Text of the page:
Collaboration without the head-shaving

Thanks to Thomas Cott of You’ve Cott Mail for pointing the Nonprofiteer to this article in Crain’s New York Business about the value of collaboration among small arts organizations as typified by the Lower Manhattan Arts League.

The league — which includes small groups like Access Theater and larger organizations such as Dance New Amsterdam and the Children’s Museum of the Arts — has monthly meetings where constituents help each other with everything from fundraising to legal advice. The groups have created a downtown cultural festival, which they produce in the fall and spring. The members even apply for some grants as one entity and lobby the city government as a pack. Individually, some members with budgets as small as $100,000 are barely on funders’ radar, but as a group the members generate around $14 million in economic activity per year and employ roughly 1,200 people full- and part-time. After years when none of the groups were able to score a grant from American Express, for example, the consortium applied together in 2009 and was awarded $100,000. They divvied up the money according to the size of each budget.

While the cheery tone of the article elides some of the serious difficulties arts organizations face in aligning their missions and needs with one another, the point is nonetheless well-taken: organizations too small to get attention on their own may be big enough when combined with others to secure foundation funding and government cooperation.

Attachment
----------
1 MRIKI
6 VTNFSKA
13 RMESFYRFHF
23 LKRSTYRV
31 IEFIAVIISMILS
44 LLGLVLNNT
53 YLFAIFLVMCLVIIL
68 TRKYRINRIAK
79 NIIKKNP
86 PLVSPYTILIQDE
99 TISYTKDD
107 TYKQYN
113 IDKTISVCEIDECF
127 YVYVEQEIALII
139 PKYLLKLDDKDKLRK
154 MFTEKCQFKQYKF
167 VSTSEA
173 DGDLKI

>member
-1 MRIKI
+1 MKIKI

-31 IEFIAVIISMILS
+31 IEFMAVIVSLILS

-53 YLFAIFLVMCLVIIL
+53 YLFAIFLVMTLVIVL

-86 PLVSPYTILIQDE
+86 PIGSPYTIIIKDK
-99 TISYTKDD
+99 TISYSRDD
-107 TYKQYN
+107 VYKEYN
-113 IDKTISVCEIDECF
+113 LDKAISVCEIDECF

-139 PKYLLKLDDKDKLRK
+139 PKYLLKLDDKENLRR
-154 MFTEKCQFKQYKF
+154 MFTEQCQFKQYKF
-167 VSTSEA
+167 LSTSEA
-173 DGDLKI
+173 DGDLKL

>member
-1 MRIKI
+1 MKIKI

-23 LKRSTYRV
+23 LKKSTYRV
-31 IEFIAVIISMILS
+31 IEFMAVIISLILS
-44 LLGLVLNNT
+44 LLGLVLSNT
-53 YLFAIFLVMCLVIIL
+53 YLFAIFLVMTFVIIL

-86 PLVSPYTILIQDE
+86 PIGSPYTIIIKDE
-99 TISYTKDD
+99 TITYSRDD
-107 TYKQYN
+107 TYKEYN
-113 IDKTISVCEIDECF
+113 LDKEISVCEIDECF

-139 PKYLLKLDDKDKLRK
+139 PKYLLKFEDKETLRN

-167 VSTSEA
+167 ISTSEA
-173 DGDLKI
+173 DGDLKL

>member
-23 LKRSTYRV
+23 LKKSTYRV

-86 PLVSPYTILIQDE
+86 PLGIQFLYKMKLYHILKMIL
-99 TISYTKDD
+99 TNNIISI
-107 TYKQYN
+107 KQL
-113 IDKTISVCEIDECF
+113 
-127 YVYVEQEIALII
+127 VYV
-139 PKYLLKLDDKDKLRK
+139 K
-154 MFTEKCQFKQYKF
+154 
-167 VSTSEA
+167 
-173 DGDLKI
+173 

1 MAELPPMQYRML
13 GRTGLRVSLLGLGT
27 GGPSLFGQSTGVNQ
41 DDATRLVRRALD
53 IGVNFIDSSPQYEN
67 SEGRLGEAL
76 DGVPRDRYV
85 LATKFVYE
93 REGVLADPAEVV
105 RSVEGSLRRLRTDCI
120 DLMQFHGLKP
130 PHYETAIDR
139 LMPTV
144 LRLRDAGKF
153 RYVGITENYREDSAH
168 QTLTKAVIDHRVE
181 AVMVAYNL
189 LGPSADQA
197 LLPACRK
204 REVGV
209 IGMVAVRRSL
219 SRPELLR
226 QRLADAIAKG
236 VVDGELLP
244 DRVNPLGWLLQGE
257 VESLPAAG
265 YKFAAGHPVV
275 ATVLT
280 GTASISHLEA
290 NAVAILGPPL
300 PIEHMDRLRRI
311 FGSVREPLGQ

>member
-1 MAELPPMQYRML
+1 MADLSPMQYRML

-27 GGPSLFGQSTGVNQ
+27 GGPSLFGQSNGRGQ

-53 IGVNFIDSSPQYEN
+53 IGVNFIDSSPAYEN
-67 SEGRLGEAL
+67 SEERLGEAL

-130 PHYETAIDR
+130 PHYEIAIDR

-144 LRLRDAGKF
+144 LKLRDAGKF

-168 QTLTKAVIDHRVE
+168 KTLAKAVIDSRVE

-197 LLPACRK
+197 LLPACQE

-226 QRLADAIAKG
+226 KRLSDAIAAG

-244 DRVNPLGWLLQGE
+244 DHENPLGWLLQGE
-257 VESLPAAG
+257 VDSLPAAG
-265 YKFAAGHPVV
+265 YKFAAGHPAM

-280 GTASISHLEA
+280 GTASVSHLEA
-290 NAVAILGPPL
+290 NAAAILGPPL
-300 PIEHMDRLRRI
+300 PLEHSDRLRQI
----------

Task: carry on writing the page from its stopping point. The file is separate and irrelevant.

Such collaborations also serve as living ripostes to the chronic funder complaint that the supply of arts organizations exceeds the demand for them: if these disparate groups can work together without cannibalizing their audiences or funding, they must not be duplicating each other’s work. Or, as it is written: the whole [collaborative network] is greater than the sum of its parts.

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3 Responses to “Collaboration without the head-shaving”

  1. Jean Butzen Says:

    Nice article on collaborations. There are lots of actual examples of arts collaborations available the Collaboration Prize web site hosted at the Foundation Center web site: http://foundationcenter.org/gainknowledge/collaboration/. Arts organizations have done amazing things partnering together while maintaining their autonomy and their independent missions.

    • Nonprofiteer Says:

      I agree; and Chicago is a hot-bed of collaborative arts activity, from the League of Chicago Theatres to neighborhood consortia of performance organizations sharing marketing expenditures.

  2. Meetings and Play-Dates « Project Management Underground Says:

    […] without email, limits, headaches, chaos, costs, co-location, and even – inexplicably – head shaving.  To our credit, we cannot apparently have collaboration without communication nor common […]

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